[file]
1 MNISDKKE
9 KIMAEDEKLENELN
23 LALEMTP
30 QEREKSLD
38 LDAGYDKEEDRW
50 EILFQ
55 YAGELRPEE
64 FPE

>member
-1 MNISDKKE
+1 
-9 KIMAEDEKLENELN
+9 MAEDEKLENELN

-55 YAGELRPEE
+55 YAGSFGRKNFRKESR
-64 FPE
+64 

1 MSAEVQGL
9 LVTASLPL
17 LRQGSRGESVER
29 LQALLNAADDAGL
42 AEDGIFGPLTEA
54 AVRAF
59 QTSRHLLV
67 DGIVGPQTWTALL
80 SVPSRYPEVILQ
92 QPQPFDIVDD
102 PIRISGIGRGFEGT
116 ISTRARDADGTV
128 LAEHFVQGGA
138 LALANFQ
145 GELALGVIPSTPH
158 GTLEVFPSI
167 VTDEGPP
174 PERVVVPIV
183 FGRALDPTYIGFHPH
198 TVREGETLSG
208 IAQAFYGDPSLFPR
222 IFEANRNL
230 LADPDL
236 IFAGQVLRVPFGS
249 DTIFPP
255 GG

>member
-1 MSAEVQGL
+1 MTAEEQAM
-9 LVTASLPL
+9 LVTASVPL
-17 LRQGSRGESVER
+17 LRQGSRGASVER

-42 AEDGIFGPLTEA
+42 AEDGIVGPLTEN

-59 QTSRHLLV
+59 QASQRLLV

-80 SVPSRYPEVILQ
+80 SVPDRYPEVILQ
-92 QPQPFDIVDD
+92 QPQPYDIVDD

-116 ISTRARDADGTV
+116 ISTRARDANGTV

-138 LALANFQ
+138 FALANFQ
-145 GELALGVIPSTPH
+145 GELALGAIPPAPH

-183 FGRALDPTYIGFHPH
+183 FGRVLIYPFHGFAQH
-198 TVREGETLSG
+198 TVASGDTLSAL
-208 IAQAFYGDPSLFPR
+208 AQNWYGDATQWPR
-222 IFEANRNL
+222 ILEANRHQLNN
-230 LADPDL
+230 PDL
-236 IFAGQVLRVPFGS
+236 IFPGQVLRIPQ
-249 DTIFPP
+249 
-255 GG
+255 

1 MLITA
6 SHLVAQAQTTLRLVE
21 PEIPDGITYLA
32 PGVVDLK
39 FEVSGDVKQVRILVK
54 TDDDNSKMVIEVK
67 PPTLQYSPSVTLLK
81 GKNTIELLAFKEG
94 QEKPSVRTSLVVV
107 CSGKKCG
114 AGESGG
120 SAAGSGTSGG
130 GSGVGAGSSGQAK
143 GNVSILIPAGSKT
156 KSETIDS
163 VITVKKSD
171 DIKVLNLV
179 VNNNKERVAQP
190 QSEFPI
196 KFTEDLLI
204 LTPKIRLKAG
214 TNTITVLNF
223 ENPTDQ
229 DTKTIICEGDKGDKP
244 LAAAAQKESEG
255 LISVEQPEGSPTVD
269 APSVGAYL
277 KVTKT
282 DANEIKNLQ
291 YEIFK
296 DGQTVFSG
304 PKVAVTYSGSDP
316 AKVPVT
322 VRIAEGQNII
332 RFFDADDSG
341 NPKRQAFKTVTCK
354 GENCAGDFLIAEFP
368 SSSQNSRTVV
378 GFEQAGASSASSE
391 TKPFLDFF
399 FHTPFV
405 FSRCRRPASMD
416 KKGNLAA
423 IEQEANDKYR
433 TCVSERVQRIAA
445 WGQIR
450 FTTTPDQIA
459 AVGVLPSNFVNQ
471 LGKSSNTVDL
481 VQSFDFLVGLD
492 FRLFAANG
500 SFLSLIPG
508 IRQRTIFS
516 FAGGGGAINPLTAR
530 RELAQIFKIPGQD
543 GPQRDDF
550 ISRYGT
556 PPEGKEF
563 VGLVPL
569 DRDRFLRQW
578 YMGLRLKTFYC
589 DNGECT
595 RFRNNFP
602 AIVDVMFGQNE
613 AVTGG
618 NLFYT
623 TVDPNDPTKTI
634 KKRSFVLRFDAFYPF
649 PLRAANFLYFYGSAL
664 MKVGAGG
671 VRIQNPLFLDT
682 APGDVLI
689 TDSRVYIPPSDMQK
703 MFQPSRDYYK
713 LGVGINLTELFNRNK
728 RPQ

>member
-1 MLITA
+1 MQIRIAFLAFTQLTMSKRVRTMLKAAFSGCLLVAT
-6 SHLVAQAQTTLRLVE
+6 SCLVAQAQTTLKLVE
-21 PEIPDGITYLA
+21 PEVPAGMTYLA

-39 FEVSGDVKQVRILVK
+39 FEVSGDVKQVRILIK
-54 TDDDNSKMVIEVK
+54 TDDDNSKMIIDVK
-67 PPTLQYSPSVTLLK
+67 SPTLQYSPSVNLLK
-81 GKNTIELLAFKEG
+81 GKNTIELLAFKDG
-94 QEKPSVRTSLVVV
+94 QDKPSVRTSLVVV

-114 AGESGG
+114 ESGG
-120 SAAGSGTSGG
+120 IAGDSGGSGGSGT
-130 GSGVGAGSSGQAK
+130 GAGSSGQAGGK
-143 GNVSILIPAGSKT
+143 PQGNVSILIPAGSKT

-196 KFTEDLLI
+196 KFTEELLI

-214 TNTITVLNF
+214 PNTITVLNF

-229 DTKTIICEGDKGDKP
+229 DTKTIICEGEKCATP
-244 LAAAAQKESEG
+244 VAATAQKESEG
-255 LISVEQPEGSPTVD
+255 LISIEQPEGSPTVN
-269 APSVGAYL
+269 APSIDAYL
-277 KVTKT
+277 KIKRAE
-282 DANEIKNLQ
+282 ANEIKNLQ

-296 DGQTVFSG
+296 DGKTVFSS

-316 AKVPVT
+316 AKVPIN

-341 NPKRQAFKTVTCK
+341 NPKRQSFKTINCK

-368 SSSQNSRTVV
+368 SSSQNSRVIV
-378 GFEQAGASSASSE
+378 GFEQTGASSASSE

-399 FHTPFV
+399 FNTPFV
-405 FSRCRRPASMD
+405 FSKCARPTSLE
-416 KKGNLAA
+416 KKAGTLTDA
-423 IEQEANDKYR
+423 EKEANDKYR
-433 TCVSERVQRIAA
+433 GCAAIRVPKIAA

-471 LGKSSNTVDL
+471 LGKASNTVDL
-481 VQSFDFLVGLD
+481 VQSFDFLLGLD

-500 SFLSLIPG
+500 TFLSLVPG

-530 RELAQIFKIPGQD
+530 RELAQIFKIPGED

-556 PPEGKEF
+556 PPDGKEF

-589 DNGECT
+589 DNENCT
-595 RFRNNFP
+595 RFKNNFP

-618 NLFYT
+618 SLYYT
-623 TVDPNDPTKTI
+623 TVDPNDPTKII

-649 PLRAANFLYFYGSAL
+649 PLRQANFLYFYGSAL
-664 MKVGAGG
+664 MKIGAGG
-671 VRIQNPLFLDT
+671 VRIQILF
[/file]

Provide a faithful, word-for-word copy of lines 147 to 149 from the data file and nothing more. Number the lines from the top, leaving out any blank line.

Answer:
623 TVDPNDPTKTI
634 KKRSFVLRFDAFYPF
649 PLRAANFLYFYGSAL